The expected intensity and duration of high heat and humidity this week could take a toll on the health of residents of the metro area.
Already the combination of heat and light wind is causing problems with ground-level ozone, prompting an ozone alert for the metro area for a second straight day today. The Mid-America Regional Council SkyCast for today is orange – the third highest on a four-step scale – meaning those with breathing issues such as asthma should take care and avoid overexertion outdoors.
Overall, residents are advised to limit driving and the use of other internal-combustion machines such as lawnmowers, and fill up their vehicles after dark. Local bus fares are reduced to 75 cents on ozone-alert days.
National Weather Service on Monday replaced the excessive heat watch that was to have begun today with an excessive heat warning that runs from noon Wednesday to 8 p.m. Saturday.
Overnight lows are only going to be in the upper 70s, so for those without air-conditioning the body has less a chance of recover from the day’s intense heat.
Residents are advised to dress in light and loose-fitting clothing, drink plenty of fluids, stay in the shade or, better yet, in air-conditioned spaces for extended periods. If possible, put off strenuous outdoor work.
• Today, sunny and 94. Heat index up to 100. Light south wind. Overnight low of 74.
• Wednesday, sunny and 95. Heat index near 103. Light southerly breeze. Low of 76.
• Thursday, sunny and 98. Overnight low of 78.
• Friday, sunny and 99, followed by a low of 79.
• Sunny and hot Saturday, with a high near 98. Low around 76.
• Slight break Sunday, with a high of 94. Chance of rain. Low of 71.
The Mid-America Regional Council posts a daily SkyCast, predicting ozone conditions. Ozone is created at ground level when fumes such as car exhaust or gas fumes mix with sunlight. That’s usually the worst on hot, calm days. Ground-level ozone can contribute to breathing problems.
MARC posts four levels of air quality: green, yellow (which means some concerns and a suggestion that those especially sensitive to breathing issues limit their outdoor activity), an orange alert and a red alert. Orange alerts generally happen several times each summer.
On alert days, MARC suggests two courses of action: Take care of yourself, and take steps to limit pollution.
To protect your own health, reduce strenuous outdoor activities or do them before 10 a.m. or after 7 p.m. Ozone can affect breathing and can cause wheezing and coughing. It also can more noticeably affect those with health problems. Keep your medicine for breathing or heart problems close at hand.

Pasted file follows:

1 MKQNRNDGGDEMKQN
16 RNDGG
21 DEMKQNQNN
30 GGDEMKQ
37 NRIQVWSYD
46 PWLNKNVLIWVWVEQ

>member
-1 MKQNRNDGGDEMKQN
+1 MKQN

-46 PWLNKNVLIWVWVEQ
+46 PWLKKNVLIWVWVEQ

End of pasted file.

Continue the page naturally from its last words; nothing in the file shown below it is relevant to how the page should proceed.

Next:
To cut down on pollution, drive less. Take the bus, take a bike or carpool. Avoid mowing until the SkyCast returns to green. MARC says a gas-powered mower in one hour can spew as much pollution as a newer car going 140 miles. Also, avoid refueling during ozone alerts, or at least wait until 7 p.m.
Tips to be safe
Heat-related illnesses happen every summer. To be safe, take it easy and drink plenty of non-alcoholic fluids.
• Spend at least some time each day in an air-conditioned space.
• Wear lightweight, loose-fitting and light-colored clothing.
• Limit outdoor activity to the morning and evening, when the heat is less intense.
• Don’t leave anyone – including pets and especially small children – in a locked vehicle, even for a minute.
• Make sure outdoor pets have access shade and plenty of fresh water. The Humane Society of Missouri suggests keeping pets indoors if you can.
• Plenty of good old water is a good choice for staying hydrated. Alcohol, sugary drinks and even caffeinated drinks such as coffee are less than ideal. Sport drinks, though many are high in sugar, can be a good option, and the U.S. Department of Health and Human Services suggests a mix of one part “sport electrolyte drink” to two parts water.
Know the symptoms
The Weather Service points to three progressively worse heat-related health problems:
• Heat cramps are often accompanied by heavy perspiration. Apply firm pressure to cramped muscles, massage any muscles that are in spasm, and sip water unless you become nauseated.
• Heat exhaustion has a variety of symptoms: weakness; fainting; dizziness; heavy perspiration; cool, pale or clammy skin; muscle cramps; nausea or vomiting; and a fast but weak pulse. Move that person to a cooler place. Have him lie down, and loosen some clothing. Offer sips of water, and apply cool, wet cloths to as much of the body as possible. Use a fan, or, better yet, get to an air-conditioned space. If the person vomits more than once, get medical attention right away.
• The worst is heat stroke. It’s an emergency and can be fatal. The person can slip into an altered mental state and can have a throbbing headache, nausea, dizziness, shallow breathing and confusion. The skin can be hot, red, dry or moist, and the pulse can be strong and rapid. The body temperature can rise above 103, and the person can faint.
Call 911 or get the person to a hospital. Don’t give fluids. Get to a cooler environment, preferably one that’s air-conditioned. Use cool cloths or a bath to reduce the body temperature. Use a fan if the heat index is below the high 90s, but remember that a fan can make you hotter at high temperatures.